Nissan Breaks Record For UK’s Farthest Self-Driving Journey

Nissan Breaks Record For UK’s Farthest Self-Driving Journey

A driverless Nissan Leaf drove 230 miles across England in the most extensive and complicated journey in the country, Reuters reported on Wednesday (Feb. 5).

The all-electric LEAF started its trip from Nissan’s technical facility in Cranfield, which is in southern England, to its Sunderland location in the northeast. It completed the journey in conjunction with mainstream drivers.

Dubbed HumanDrive, the project was partially government-funded and was led by Nissan as part of a nine-partner cooperative. The project’s goal is to establish a control system for driverless cars that mimics a human’s driving techniques.

“The … project allowed us to develop an autonomous vehicle that can tackle challenges encountered on U.K. roads that are unique to this part of the world, such as complex roundabouts and high-speed country lanes with no road markings, white lines or curbs,” said Bob Bateman, project manager of the Nissan Technical Centre.

The road trip included unmarked highways, junctions, roundabouts and motorways, and relied on GPS, radar and light detection along with advanced positioning technology.

“Safely completing the longest autonomous drive in Britain is an incredible achievement for Nissan and the HumanDrive consortium, and a huge step toward the rollout of driverless cars on U.K. streets,” said Nadhim Zahawi, a Parliament member and junior business minister.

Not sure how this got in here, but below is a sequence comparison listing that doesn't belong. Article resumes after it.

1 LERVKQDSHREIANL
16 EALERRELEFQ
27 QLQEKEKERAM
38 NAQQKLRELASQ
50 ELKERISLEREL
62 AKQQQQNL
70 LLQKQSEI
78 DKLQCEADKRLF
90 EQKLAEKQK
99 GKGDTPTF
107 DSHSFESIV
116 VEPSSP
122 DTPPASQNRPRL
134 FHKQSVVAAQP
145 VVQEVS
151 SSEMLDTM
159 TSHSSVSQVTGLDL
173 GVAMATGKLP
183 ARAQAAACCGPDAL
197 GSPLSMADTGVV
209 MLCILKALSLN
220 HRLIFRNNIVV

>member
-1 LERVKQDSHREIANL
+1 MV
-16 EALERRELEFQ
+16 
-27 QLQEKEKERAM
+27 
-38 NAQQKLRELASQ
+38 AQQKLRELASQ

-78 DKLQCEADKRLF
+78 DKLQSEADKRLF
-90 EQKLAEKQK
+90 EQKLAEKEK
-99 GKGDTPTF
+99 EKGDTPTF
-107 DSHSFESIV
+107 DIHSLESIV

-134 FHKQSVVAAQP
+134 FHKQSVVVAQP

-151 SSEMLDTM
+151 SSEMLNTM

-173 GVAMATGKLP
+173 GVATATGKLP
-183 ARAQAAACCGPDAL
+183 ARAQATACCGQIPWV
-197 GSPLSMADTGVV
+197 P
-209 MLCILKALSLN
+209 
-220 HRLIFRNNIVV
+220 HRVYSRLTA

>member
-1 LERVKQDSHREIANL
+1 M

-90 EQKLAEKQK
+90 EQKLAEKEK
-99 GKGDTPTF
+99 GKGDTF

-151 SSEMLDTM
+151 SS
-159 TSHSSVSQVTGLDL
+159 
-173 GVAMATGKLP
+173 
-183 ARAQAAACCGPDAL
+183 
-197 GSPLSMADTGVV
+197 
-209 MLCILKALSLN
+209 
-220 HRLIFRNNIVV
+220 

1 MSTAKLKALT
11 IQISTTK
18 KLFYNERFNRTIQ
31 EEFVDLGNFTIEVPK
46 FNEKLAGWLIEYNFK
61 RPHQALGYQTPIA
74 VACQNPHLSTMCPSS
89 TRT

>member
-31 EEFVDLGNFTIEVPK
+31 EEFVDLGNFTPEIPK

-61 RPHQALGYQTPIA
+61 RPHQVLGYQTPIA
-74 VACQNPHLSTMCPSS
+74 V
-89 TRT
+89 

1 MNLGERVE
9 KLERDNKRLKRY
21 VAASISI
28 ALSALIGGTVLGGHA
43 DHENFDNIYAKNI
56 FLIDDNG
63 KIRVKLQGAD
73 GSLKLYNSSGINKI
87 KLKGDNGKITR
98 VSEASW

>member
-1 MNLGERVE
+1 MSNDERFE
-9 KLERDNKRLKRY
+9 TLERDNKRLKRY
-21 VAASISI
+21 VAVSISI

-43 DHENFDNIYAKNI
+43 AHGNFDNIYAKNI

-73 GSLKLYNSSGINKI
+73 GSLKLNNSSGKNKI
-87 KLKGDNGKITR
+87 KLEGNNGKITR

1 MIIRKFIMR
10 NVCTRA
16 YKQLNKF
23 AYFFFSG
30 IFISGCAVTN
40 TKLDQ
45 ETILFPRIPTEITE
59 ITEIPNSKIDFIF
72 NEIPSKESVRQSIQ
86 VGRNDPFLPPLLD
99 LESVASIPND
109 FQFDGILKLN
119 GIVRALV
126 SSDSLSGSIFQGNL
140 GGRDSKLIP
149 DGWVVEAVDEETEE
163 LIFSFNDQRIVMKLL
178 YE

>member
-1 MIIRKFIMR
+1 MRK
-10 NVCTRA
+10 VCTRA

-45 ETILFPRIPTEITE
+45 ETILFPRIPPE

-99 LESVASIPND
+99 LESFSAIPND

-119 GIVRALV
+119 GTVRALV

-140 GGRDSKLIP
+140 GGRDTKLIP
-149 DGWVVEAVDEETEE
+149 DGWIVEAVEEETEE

Nissan chose London for its first European driverless vehicle run in 2017, when the car hit a speed of 50 mph. The Japanese carmaker said at the time that Britain was a good location to test autonomous cars because of its flexibility.

“The U.K. is more advanced in Europe for testing purposes. And it would be better if a driverless car of the future was to not be a gas-guzzler,” said Hayato Akizuki, a senior technology planner at Nissan.

Britain estimates that the value of the autonomous vehicle industry could reach £900 billion ($1.2 trillion) globally in 2035, despite progress being stymied by safety and liability issues.

In December, Silicon Valley startup was the first company to deploy a self-driving commercial truck to haul 40,000 pounds of butter roughly 42 hours cross-country from Tulare, California to Quakertown, Pennsylvania. The company envisions that these kinds of cross-country deliveries will become “the norm in the future.”